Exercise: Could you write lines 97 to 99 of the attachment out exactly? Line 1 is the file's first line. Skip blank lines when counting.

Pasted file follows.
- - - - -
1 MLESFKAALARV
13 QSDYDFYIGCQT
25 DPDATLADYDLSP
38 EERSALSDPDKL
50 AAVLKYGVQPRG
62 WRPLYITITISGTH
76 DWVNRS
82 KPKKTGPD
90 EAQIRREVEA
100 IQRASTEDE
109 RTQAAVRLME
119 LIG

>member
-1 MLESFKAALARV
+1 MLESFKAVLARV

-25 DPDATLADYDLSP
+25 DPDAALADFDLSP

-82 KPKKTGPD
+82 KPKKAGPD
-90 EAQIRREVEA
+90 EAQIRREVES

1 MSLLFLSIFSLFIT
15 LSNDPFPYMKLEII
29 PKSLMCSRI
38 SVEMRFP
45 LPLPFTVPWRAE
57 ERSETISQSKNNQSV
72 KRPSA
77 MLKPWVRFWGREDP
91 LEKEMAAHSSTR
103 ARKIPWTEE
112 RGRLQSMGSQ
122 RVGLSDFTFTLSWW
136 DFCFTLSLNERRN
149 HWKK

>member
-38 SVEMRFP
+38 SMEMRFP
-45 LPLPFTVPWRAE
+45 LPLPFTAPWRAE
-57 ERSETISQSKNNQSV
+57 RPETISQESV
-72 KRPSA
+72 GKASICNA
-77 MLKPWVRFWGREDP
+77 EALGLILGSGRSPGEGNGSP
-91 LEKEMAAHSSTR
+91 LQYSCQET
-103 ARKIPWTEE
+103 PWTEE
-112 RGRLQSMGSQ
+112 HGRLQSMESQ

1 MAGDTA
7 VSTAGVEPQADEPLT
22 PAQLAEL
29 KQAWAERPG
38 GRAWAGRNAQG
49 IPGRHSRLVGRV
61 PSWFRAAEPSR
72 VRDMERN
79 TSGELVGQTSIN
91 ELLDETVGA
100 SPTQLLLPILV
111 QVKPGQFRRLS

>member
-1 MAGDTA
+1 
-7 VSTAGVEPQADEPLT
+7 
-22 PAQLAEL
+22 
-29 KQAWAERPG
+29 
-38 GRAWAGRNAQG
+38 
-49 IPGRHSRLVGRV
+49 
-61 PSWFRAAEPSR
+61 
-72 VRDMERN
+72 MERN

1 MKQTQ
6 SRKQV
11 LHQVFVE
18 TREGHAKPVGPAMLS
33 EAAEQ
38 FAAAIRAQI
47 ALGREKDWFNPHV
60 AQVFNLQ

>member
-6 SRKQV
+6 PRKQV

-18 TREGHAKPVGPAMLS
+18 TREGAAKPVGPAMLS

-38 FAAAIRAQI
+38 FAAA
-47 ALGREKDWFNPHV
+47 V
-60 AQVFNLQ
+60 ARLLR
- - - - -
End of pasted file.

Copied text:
-47 ALGREKDWFNPHV
+47 V
-60 AQVFNLQ